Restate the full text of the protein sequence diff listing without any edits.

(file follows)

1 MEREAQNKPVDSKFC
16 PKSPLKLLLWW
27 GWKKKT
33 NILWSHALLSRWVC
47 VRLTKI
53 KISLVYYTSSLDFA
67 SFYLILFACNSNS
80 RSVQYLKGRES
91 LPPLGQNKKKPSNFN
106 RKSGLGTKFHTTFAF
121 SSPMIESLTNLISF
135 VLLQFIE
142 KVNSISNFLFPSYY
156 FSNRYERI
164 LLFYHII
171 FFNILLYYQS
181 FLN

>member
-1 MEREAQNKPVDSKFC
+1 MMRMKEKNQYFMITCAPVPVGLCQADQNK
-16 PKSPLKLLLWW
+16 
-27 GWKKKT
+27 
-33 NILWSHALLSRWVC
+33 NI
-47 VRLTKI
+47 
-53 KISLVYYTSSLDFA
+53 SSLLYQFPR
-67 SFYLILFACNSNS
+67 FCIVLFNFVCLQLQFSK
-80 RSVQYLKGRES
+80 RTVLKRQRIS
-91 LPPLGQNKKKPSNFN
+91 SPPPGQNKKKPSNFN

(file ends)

1 MEREAQNKPVDSKFC
16 PKSPLKLLLWW
27 GWKKKT
33 NILWSHALLSRWVC
47 VRLTKI
53 KISLVYYTSSLDFA
67 SFYLILFACNSNS
80 RSVQYLKGRES
91 LPPLGQNKKKPSNFN
106 RKSGLGTKFHTTFAF
121 SSPMIESLTNLISF
135 VLLQFIE
142 KVNSISNFLFPSYY
156 FSNRYERI
164 LLFYHII
171 FFNILLYYQS
181 FLN

>member
-1 MEREAQNKPVDSKFC
+1 MMRMKEKNQYFMITCAPVPVGLCQADQNK
-16 PKSPLKLLLWW
+16 
-27 GWKKKT
+27 
-33 NILWSHALLSRWVC
+33 NI
-47 VRLTKI
+47 
-53 KISLVYYTSSLDFA
+53 SSLLYQFPR
-67 SFYLILFACNSNS
+67 FCIVLFNFVCLQLQFSK
-80 RSVQYLKGRES
+80 RTVLKRQRIS
-91 LPPLGQNKKKPSNFN
+91 SPPPGQNKKKPSNFN